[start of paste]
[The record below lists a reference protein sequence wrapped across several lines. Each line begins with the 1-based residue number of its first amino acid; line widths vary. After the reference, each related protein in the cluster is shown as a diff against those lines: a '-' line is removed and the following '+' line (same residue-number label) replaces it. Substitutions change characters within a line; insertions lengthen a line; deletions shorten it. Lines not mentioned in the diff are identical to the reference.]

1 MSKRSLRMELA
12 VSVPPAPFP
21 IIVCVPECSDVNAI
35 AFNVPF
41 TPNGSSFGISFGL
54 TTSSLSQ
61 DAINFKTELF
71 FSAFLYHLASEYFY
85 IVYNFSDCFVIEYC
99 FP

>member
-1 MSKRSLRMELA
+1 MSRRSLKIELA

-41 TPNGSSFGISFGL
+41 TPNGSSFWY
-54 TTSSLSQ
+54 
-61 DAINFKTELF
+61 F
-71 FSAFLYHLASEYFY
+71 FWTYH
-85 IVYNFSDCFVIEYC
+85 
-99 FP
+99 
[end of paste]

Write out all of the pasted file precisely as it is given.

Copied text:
[The record below lists a reference protein sequence wrapped across several lines. Each line begins with the 1-based residue number of its first amino acid; line widths vary. After the reference, each related protein in the cluster is shown as a diff against those lines: a '-' line is removed and the following '+' line (same residue-number label) replaces it. Substitutions change characters within a line; insertions lengthen a line; deletions shorten it. Lines not mentioned in the diff are identical to the reference.]

1 MSKRSLRMELA
12 VSVPPAPFP
21 IIVCVPECSDVNAI
35 AFNVPF
41 TPNGSSFGISFGL
54 TTSSLSQ
61 DAINFKTELF
71 FSAFLYHLASEYFY
85 IVYNFSDCFVIEYC
99 FP

>member
-1 MSKRSLRMELA
+1 MSRRSLKIELA

-41 TPNGSSFGISFGL
+41 TPNGSSFWY
-54 TTSSLSQ
+54 
-61 DAINFKTELF
+61 F
-71 FSAFLYHLASEYFY
+71 FWTYH
-85 IVYNFSDCFVIEYC
+85 
-99 FP
+99 